Root on the box. So, "yes" to all. http://kb.juniper.net/InfoCenter/index?page=content&id=JSA10713&actp=search Exploitation of this vulnerability can lead to complete compromise of ...
StackzOfZtuff's user avatar
18 votes

Apple's open letter - they can't or won't backdoor iOS?

Only Apple knows, but I'm going to guess they won't do it. I suspect the FBI has a pretty good idea what is and what isn't possible, especially since Apple has otherwise been cooperating with them. ...
Phil Frost's user avatar
17 votes

Does Lawful Interception of 4G / the proposed 5G provide a back door for hackers as well?

If there's a backdoor, it will be abused. The question is when, not if it will be abused. There are too many actors that could compromise such a system, and no easy way to plug the holes. If a ...
ThoriumBR's user avatar
  • 53.9k
16 votes

Would an encryption scheme that generates an extra key to be securely stored offsite be a safe backdoor?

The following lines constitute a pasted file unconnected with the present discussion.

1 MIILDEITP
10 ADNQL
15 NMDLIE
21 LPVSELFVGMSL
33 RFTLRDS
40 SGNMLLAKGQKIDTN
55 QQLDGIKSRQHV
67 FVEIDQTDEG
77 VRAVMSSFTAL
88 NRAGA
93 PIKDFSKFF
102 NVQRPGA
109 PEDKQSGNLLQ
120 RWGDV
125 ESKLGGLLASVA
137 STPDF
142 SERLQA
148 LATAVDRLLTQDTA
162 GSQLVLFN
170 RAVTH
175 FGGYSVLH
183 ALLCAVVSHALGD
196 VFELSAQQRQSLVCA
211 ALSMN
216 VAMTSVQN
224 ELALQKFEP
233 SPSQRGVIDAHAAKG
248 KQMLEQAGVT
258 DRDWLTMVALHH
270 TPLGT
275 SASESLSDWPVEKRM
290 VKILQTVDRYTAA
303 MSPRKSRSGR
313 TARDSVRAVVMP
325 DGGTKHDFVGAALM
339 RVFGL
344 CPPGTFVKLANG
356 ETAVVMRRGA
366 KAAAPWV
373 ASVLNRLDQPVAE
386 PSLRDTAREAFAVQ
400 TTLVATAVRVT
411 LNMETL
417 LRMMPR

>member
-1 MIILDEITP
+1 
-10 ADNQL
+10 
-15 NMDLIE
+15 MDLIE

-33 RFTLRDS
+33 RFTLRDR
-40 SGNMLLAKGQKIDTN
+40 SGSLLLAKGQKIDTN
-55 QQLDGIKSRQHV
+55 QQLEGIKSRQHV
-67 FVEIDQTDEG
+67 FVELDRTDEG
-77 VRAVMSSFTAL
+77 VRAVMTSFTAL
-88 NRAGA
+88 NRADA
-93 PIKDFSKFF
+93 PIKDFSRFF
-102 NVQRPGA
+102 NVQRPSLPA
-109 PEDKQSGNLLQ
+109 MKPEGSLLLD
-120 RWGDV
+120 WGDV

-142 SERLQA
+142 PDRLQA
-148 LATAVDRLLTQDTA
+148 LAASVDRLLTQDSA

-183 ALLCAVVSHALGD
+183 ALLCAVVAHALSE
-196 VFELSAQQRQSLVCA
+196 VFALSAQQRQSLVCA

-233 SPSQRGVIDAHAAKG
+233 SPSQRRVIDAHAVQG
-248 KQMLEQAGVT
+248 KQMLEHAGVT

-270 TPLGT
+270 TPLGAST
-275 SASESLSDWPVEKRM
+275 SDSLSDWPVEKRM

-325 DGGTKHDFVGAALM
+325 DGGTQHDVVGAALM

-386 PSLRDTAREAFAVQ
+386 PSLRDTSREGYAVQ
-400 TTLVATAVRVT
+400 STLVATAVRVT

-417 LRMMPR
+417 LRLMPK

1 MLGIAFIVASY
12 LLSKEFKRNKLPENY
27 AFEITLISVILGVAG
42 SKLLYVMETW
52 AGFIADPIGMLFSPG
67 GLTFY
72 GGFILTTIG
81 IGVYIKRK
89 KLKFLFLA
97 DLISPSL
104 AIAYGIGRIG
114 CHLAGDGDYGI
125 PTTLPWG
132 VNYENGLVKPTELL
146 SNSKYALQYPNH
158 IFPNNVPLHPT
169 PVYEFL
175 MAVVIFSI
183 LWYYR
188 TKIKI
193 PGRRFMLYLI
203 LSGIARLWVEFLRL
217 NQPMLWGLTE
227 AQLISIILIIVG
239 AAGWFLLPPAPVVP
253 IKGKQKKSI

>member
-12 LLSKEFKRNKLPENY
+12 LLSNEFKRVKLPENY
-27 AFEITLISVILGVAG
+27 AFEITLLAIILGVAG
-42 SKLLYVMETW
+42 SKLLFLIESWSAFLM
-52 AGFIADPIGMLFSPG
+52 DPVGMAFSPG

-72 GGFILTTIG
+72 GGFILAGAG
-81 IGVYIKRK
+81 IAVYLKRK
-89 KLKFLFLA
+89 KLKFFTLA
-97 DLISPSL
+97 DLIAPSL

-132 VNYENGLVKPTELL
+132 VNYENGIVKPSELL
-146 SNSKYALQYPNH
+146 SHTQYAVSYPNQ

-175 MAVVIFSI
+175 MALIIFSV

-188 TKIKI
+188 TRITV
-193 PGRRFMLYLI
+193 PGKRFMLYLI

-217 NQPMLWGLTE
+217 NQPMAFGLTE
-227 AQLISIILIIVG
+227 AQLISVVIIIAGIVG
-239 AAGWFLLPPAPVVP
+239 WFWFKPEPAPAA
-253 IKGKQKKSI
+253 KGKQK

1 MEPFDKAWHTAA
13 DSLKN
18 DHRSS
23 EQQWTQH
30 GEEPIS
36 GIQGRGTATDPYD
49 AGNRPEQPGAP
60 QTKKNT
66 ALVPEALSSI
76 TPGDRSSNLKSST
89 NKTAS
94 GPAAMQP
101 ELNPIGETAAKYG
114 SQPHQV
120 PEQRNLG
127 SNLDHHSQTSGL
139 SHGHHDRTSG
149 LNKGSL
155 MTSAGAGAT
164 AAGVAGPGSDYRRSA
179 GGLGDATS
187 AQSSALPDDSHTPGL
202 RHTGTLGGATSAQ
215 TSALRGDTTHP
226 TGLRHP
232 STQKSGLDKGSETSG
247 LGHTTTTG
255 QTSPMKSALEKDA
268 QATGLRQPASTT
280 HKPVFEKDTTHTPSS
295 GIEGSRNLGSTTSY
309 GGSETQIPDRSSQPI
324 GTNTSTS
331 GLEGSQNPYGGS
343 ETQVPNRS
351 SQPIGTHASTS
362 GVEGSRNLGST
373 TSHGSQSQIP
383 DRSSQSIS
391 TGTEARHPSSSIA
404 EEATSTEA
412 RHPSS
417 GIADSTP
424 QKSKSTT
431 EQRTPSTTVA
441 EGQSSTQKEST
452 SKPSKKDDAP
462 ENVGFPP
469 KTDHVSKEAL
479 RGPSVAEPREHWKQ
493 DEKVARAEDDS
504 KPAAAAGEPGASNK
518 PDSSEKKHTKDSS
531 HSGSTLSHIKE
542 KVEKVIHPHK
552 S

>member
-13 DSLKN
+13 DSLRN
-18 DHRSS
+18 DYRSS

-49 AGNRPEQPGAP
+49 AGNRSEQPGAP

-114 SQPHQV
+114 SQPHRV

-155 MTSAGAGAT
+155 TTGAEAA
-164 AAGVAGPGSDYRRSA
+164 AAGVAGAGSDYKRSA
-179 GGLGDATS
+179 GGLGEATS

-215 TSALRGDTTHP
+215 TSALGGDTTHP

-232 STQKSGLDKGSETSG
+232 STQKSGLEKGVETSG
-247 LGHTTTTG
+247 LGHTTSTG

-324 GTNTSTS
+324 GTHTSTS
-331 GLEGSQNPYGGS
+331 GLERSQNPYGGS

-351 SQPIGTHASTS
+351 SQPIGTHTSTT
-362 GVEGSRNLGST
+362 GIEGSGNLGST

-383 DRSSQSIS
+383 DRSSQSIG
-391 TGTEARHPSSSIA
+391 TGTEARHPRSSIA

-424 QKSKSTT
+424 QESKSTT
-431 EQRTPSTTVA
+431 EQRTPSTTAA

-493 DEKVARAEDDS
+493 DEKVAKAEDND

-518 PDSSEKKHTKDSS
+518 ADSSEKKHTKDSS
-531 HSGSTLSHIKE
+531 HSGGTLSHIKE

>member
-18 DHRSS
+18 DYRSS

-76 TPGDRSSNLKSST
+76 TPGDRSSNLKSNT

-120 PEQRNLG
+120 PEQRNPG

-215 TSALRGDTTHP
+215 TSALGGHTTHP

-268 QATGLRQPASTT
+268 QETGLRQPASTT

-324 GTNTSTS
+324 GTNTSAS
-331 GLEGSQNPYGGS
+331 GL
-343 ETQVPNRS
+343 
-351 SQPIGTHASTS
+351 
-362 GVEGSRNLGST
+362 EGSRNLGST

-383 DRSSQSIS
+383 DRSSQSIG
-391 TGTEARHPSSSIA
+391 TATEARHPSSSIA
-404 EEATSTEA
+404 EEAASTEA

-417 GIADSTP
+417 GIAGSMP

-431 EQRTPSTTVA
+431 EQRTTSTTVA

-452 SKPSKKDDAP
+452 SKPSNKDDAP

I think that a word combo "Safe Backdoor" needs medical attention ;) There's NO "GOOD NGO" and NO UNCORRUPTED GOVERNMENTS - Ed Snowden proved it in depth and in full. The answer to this question is an ...
Alexey Vesnin's user avatar
16 votes

How can you trust that there is no backdoor in your hardware?

plonk's answer already outlines the technical options for increasing trust in your hardware, such as device inspection or open-source hardware. However, at the end of the day, the thing is: You need ...
sleske's user avatar
  • 1,643
15 votes

Would an encryption scheme that generates an extra key to be securely stored offsite be a safe backdoor?

When a legitimate law enforcement organization has need of a key to decrypt, it sends a formal request to the NGO. The NGO first analyzes the request based on the importance of the request. the NGO ...
pjc50's user avatar
  • 2,996